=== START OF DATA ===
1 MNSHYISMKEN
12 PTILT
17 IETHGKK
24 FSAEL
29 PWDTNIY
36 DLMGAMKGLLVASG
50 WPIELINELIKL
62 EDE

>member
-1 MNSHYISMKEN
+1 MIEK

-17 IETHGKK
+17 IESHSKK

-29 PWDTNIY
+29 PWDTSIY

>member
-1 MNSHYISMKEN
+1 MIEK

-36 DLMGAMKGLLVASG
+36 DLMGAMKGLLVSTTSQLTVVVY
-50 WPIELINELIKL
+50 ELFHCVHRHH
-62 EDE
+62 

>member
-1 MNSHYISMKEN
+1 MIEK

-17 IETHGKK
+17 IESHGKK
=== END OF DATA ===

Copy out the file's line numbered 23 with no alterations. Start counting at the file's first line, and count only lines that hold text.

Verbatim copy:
-62 EDE